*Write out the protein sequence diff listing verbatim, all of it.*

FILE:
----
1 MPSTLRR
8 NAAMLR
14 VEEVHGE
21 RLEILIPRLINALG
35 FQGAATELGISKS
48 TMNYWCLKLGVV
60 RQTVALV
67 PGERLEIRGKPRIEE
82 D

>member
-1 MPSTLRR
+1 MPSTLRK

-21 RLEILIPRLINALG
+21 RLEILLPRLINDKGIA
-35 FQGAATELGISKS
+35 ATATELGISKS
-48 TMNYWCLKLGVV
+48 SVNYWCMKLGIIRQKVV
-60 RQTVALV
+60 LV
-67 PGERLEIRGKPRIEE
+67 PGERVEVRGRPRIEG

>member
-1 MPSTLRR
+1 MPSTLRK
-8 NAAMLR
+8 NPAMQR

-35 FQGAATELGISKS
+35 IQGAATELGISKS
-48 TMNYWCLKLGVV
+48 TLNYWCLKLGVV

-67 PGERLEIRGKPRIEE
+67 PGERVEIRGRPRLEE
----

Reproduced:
1 MPSTLRR
8 NAAMLR
14 VEEVHGE
21 RLEILIPRLINALG
35 FQGAATELGISKS
48 TMNYWCLKLGVV
60 RQTVALV
67 PGERLEIRGKPRIEE
82 D

>member
-1 MPSTLRR
+1 MPSTLRK

-21 RLEILIPRLINALG
+21 RLEILLPRLINDKGIA
-35 FQGAATELGISKS
+35 ATATELGISKS
-48 TMNYWCLKLGVV
+48 SVNYWCMKLGIIRQKVV
-60 RQTVALV
+60 LV
-67 PGERLEIRGKPRIEE
+67 PGERVEVRGRPRIEG

>member
-1 MPSTLRR
+1 MPSTLRK
-8 NAAMLR
+8 NPAMQR

-35 FQGAATELGISKS
+35 IQGAATELGISKS
-48 TMNYWCLKLGVV
+48 TLNYWCLKLGVV

-67 PGERLEIRGKPRIEE
+67 PGERVEIRGRPRLEE